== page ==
“The ECB is once again intervening as the last line of defense,” said Jacques Cailloux, chief European economist at Royal Bank of Scotland in London. “The intervention will put a halt to the bond market crash that some member states faced. However, the ECB is now in for the long haul and will potentially have to buy up to half of the Italian and Spanish traded debt, the biggest risk-pulling effort ever engineered in Europe.”
Arguably it’s now a question of who stares down whom. If you do not doubt German resolve, bet on the ECB and lend money to Italy fairly cheaply. If you fear that Italy suffers from its own version of the great stagnation, and doesn’t have good enough political institutions to make decent reforms (and now the hammer of the private capital markets is partially removed), maybe the ECB will cry uncle at some point and give up. Knowing that, confidence will not return and the speculators will continue to pounce. We’ll see soon enough what the markets think.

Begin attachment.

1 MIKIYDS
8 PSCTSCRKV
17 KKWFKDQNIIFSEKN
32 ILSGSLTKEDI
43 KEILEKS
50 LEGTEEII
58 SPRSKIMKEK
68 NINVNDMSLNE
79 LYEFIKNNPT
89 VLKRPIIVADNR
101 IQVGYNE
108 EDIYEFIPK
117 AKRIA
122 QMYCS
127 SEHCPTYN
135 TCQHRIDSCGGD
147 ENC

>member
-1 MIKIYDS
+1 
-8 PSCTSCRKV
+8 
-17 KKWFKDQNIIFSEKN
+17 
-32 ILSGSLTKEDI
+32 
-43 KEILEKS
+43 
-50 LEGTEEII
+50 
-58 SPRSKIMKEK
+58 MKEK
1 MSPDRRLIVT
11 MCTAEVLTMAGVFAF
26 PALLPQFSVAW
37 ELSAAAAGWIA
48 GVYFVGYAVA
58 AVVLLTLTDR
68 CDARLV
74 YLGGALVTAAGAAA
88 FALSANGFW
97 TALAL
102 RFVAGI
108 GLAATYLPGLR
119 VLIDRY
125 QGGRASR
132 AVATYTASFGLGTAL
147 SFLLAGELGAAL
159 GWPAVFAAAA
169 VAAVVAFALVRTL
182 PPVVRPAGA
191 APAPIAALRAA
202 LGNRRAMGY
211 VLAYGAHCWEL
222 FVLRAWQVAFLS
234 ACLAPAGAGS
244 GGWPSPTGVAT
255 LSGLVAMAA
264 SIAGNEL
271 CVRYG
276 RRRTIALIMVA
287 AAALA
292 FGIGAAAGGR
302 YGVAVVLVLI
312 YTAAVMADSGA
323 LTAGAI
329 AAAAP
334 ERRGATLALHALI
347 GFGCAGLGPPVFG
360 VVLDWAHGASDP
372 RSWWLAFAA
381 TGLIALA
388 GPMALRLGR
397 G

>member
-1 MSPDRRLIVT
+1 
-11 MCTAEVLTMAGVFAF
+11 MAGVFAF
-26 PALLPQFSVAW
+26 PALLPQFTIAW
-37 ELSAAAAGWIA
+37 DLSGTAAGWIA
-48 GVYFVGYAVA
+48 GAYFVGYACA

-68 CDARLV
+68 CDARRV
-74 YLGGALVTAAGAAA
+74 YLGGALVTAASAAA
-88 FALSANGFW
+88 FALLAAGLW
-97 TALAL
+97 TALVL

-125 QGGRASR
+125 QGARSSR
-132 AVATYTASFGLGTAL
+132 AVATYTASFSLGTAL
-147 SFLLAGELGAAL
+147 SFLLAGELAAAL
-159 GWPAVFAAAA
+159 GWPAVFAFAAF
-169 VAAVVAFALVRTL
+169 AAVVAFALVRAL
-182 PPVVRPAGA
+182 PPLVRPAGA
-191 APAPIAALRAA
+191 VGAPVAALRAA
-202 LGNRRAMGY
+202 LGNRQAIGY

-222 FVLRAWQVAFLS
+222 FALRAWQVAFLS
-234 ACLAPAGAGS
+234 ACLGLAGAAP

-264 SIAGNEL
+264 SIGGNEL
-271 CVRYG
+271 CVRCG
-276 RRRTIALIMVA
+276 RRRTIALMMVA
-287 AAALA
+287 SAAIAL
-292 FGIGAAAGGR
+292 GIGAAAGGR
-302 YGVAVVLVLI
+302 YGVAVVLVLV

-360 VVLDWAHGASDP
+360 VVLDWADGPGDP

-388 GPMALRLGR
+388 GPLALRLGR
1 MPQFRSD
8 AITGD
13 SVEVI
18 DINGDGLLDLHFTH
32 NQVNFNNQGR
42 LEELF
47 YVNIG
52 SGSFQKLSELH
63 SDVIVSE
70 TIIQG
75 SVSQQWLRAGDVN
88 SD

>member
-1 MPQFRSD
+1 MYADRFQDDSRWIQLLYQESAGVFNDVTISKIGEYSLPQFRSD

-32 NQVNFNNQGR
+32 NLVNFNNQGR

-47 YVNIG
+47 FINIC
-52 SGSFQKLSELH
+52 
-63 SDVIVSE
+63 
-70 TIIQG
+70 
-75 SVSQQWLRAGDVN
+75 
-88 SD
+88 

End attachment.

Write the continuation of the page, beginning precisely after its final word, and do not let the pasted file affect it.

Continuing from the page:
As I am posting this, Dow futures are off about 250 points, although that bad news could be traced to numerous causes.
Speculative attack games can be hard to predict for the marginal cases (personally I am skeptical), but the general uncertainty resulting from the U.S. debt fight, and the resultant “flight to safety” isn’t helping matters. It’s another way in which our fiscal nonsense brings some very real costs, and quickly. Have you seen that France might suffer a downgrade from AAA? In the abstract, that makes sense. Why should they be safer than the US? Again, our stupidity makes the European mess harder to resolve by shifting the focal equilibrium from a good outcome to a bad, scary outcome.